For instance, between mangabeys and blue monkeys. Usually the larger primate will drive away the smaller one, but there are exceptions- gibbons are larger than macaques but macaques come in larger groups and usually drive away the gibbons.

There is a potential for exploitation competition when there is overlap in resource use.
This is harder to determine because you can't just sit back and watch who is chasing who, like with interference competition. In theory, all you have to do is to find out who is eating the same thing in the same place at the same time. The first thing you must look at is diet type. But even if two species are eating the same food, it doesn't necessarily mean that they're in competition. Similarly, if they're in the same location, it doesn't mean they're in competition- they might be different in their vertical displacement; some might be found in the canopy and some on the trunks etc. Also, even if they're in the same tree, they might still not be in competition, because of what kind of locomotion they use. For instance, gibbons and macaques might be in the same tree. The gibbons can get the fruit on the very ends of the branches but the macaques can't swing around and so they feed on food that's closer to the trunks.

Does competition take place?

If two species are in mutual distribution then that probably means that they're in competition- for example, often when gibbons set up a territory they'll not only exclude members of their own species but also any other kind of gibbon.


Population density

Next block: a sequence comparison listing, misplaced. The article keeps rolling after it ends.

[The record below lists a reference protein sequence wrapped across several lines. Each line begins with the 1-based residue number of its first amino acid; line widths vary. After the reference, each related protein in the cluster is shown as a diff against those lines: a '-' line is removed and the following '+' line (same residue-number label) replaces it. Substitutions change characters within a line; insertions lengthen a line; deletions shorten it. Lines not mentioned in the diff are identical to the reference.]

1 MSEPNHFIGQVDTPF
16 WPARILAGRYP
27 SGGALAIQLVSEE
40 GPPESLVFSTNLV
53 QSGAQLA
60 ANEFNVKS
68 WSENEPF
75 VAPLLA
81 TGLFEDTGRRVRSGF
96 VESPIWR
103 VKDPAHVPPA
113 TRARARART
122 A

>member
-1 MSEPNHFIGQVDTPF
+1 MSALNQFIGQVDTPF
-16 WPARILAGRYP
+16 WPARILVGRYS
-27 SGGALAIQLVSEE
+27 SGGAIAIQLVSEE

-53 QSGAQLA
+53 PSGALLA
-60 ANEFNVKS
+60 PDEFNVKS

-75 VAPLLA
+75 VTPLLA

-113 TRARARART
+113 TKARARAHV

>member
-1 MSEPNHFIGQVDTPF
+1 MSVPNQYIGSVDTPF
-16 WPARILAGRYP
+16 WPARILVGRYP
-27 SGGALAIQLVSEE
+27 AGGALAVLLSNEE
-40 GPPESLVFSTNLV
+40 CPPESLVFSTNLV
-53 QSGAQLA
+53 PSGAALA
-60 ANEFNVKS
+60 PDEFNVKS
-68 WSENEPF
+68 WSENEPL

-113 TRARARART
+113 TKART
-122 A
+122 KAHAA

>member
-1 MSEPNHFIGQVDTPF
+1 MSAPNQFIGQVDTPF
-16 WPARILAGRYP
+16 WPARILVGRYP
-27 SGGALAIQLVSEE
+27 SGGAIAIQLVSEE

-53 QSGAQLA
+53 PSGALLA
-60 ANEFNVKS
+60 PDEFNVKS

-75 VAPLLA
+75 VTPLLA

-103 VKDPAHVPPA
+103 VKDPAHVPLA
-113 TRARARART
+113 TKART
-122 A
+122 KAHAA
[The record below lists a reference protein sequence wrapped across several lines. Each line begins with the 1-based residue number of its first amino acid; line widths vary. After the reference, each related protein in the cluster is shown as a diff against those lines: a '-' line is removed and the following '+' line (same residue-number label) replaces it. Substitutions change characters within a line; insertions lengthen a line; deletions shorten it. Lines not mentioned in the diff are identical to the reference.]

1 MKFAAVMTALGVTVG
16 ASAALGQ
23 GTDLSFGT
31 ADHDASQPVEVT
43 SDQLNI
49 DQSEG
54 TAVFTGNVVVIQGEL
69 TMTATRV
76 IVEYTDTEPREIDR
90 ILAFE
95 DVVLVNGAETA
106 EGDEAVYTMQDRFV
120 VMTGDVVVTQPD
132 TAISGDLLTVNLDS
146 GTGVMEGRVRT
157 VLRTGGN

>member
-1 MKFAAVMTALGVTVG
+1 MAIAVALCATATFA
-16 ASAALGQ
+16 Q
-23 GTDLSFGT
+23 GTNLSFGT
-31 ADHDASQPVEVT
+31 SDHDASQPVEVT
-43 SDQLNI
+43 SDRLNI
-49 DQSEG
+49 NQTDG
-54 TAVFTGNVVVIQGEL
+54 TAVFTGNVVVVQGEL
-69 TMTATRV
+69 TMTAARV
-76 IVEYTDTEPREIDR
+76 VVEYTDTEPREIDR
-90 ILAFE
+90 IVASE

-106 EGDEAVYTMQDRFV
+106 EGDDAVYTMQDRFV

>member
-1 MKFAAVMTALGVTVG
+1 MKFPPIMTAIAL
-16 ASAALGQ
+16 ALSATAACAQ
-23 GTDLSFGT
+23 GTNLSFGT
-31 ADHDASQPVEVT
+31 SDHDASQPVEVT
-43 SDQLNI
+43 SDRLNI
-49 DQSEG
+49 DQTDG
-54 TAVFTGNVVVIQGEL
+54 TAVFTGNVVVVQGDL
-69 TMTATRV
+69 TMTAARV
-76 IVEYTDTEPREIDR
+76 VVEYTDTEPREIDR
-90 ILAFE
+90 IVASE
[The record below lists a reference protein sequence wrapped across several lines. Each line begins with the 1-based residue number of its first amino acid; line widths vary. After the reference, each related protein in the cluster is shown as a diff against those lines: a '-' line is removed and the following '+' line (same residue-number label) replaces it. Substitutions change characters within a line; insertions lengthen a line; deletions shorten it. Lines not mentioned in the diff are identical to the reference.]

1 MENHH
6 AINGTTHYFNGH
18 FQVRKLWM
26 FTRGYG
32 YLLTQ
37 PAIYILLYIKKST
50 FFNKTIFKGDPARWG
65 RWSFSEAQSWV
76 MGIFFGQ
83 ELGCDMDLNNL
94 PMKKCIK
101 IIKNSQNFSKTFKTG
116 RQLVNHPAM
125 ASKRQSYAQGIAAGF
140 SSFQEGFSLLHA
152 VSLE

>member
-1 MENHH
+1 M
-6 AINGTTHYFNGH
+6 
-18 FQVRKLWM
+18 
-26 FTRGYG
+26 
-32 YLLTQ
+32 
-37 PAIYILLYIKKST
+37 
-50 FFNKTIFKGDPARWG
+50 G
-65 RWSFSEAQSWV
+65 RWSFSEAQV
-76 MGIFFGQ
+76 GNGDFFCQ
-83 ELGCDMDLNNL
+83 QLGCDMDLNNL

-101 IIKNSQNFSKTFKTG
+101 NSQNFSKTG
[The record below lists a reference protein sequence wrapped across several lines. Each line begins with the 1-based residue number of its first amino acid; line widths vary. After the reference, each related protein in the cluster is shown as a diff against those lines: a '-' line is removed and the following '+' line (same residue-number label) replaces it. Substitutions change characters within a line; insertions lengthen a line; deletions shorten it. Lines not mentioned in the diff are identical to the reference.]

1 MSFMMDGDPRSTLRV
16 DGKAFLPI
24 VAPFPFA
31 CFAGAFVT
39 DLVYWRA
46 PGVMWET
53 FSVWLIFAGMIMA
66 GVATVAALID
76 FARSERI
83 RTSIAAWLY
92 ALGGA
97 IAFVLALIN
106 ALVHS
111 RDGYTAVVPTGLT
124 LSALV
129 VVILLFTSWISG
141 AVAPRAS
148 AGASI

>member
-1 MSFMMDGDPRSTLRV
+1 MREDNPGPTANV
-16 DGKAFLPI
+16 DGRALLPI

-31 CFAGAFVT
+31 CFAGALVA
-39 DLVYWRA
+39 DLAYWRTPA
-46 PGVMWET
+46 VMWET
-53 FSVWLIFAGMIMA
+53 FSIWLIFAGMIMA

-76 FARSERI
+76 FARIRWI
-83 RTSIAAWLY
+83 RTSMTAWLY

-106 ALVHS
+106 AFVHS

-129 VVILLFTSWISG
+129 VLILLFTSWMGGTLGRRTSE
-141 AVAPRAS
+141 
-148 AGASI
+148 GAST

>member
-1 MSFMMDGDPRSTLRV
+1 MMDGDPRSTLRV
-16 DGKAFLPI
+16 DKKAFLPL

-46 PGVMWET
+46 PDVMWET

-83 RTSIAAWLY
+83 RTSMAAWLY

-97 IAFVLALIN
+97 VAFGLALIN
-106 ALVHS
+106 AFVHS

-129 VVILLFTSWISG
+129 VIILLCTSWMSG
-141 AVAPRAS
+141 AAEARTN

People like to look at density of a species when it's around competition and when it's not- they say that if the population density is lower when the competitor is around and higher when the competitor is absent, then that's pretty good evidence that the two species are in competition.

Ranging patterns
Also you can look at range size. If food availability is decreased, then they'll have to look farther to find food. So, if when the potential competitor is there they have larger range sizes and when it's absent they have smaller range sizes, then it shows that the competitor really is a competitor and is taking away resources which they need.


You might think interactions between species are always negative, but they aren't. Primates can also benefit from being in the presence of other species. There are some species pairs which we see together in the wild quite a bit. Sometimes they have a lot of interaction and stay together for long periods of time. They play together, groom each other, and sometimes even eat with each other. You can read about this all in the CP article.

Examples: Africa and S America

(There are no Asian examples because there aren't a lot of examples of long term interspecific interactions in Asian primates.)

Potential benefits

Increases foraging success